More students like Emily Colón and Zaneta Langley may be taking up boxing, as two school programs receive a major boost from downtown’s newest corporate philanthropist.

Emily and Zaneta, both seniors at Metropolitan Business Academy, have been learning to jab and hook on punching bags this year as part of the Boost! initiative, which brought extra after-school programming to their magnet high school.

Melissa Bailey Photo 

They stood by Monday morning at the school at 115 Water St. as officials heralded the expansion of that program thanks to a $3 million donation from First Niagara Bank. The bank arrived downtown on April 18, replacing the former NewAlliance Bank in a controversial corporate takeover.

The donation brings First Niagara on board with businesses, philanthropists and local institutions that have rallied behind a new effort to improve city public schools. The donation, which will be spread out over three years, will be split evenly between Boost! , which adds social supports at schools, and a new partnership between Achievement First and New Haven Public Schools, where city teachers learn to be school leaders by training in both district and charter schools.

Boost! has been rolled out so far at five city schools, including Metropolitan Business Academy, which serves 350 kids in grades 9 to 12.

Boost! aims to help schools build “wraparound services” that tend to kids’ social and emotional needs. The goal is to have schools put as much an emphasis on those needs as on academics, said Laoise King, who left the school district to become the point person at United Way for the program. She said Boost! helps schools identify gaps in services, and provides grant money to not-for-profits to start new programs at schools.

At Metro, as the high school is affectionately called, that means Emily and Zaneta now stay after school every day for extracurricular activities.

They both picked up boxing for the first time, taking free classes from the new Elephant In The Room gym run by local boxing champ Devonne “Da Bomb” Canady.

“It’s something I’ve always wanted to do,” but finding the money was an obstacle, said Zaneta.

“I feel like I’ve gotten a lot of confidence out of it,” said Emily.

“We really enjoy it,” said the best friends in unison.

About 10 students show up to each session, twice a week, they estimated. Besides boxing, they spend time in the Gavel Club, where they’re working on public speaking, and are soon to start a Higher Heights mentoring program.

Boost!‘s King said the 10-week boxing sessions are paid for by a “leverage fund” run by the United Way, that’s supposed to help schools establish new partnerships with not-for-profits.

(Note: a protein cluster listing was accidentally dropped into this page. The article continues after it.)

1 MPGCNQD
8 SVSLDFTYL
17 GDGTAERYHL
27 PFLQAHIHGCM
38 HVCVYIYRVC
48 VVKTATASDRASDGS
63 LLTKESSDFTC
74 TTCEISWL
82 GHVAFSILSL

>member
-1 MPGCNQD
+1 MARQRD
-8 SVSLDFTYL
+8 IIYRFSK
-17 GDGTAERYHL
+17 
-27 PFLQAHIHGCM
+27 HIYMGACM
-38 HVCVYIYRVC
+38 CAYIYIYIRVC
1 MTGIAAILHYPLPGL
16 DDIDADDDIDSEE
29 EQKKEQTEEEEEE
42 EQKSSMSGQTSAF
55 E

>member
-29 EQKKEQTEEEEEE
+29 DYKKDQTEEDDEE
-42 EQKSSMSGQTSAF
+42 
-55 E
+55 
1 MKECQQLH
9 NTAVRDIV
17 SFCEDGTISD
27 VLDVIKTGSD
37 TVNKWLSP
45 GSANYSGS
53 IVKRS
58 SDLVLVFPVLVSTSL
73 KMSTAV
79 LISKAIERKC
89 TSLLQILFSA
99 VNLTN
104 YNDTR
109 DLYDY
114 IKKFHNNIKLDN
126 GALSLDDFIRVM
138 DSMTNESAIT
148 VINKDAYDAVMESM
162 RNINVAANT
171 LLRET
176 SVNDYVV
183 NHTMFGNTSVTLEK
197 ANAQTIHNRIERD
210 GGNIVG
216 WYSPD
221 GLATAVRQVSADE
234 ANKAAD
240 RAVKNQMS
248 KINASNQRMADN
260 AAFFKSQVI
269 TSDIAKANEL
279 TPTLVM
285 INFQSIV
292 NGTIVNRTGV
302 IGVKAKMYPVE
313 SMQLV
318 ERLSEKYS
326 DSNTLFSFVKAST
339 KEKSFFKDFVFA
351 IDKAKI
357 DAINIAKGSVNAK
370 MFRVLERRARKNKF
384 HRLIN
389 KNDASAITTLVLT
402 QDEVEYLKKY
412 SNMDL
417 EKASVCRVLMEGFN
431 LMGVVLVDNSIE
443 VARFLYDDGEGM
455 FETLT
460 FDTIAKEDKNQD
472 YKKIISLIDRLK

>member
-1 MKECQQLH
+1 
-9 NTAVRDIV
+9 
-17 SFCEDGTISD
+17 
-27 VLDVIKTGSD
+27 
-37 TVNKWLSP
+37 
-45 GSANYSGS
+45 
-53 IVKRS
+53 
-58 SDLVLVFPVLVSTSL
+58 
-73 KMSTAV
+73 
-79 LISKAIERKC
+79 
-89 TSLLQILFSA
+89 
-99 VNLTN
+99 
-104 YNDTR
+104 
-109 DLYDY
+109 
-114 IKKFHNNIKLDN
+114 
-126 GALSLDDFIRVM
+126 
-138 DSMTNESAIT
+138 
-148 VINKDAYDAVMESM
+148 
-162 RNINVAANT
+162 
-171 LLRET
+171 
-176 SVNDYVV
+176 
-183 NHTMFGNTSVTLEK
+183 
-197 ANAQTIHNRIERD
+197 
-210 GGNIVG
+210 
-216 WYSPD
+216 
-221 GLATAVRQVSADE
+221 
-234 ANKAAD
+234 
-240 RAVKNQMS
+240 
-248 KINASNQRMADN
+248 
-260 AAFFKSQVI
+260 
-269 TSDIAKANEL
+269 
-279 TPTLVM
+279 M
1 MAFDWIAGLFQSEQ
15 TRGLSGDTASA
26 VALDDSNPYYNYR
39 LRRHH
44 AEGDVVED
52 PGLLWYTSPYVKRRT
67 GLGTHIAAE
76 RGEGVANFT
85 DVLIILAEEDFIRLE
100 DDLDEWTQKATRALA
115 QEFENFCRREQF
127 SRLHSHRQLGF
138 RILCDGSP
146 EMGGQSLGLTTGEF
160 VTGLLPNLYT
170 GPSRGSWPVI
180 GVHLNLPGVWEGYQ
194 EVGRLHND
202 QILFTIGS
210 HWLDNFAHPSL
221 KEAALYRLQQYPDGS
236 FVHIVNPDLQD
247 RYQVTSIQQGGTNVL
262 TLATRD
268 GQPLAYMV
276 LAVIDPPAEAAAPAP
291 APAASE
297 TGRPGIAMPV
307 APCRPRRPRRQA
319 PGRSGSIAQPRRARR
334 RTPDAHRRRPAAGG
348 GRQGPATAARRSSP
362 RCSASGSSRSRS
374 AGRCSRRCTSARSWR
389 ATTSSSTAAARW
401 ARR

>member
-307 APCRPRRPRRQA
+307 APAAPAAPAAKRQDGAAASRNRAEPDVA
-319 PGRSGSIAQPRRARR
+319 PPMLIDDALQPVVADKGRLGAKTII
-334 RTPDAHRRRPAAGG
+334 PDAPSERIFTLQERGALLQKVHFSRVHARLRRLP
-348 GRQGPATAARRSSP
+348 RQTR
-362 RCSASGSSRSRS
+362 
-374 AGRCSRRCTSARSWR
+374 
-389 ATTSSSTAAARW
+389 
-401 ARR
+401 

Besides the after-school programming, Boost! has also fostered a new freshman class run by staff from the Post-Traumatic Stress Center (PTSC) on Edwards Street, which also runs orientation programs at the school.

Boost! is currently in place at five schools: Metro, Barnard Environmental Studies Magnet School, Clinton Avenue School, Augusta Lewis Troup and Wexler-Grant. The half-million per year will go into the leverage fund, King said, to help foster similar programs at other schools.

Partnership Persists

The other half-million dollars per year will go to sustain the city’s new “residency program” with charter group Achievement First.


Mayor John DeStefano talks to Metro students.

Five teachers are getting trained through the program this year. They’re spending half of the year at AF-run charters and the second half at district schools to study best practices—click here to follow along with one of the residents, Jenny Clarino, on a day of “silent lunch” and classroom observations.

 The $941,000 program is currently being paid for with a mix of private and public money. The Buck Foundation has offered a $575,000 grant. The district has been paying the rest, including residents’ salaries, said Assistant Superintendent Garth Harries.

The intent all along has been to raise private money to fund the program for at least three years, Harries said. First Niagara’s donation means the district will no longer have to use public money to support the program, he said.

The grant “enables the partnership to happen without detracting from the core services” of the district, he said.

New Haven Public Schools has pledged to take on two more classes of four to six residents per year after this class, according to Harries.

Schools Superintendent Reggie Mayo applauded his newest corporate partner.

“First Niagara may be new in town, but they’re quickly showing they’re a valuable part of the city,” said Mayo.

“We’re proud to join the team,” said First Niagara Vice-President Frank Polino. The donation follows a $7 million investment on Dec. 8 to the NAACP of New Haven.